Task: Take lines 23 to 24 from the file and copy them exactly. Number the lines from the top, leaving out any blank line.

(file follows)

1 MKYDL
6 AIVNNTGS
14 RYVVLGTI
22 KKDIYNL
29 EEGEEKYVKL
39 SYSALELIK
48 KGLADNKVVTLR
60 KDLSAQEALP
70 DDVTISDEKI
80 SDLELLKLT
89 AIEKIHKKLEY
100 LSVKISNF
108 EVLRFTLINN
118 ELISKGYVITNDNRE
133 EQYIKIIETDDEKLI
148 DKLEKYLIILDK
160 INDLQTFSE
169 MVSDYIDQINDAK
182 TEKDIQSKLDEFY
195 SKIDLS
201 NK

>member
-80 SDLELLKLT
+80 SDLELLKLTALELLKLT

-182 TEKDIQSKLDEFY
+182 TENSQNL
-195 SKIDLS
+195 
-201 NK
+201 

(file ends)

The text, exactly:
-80 SDLELLKLT
+80 SDLELLKLTALELLKLT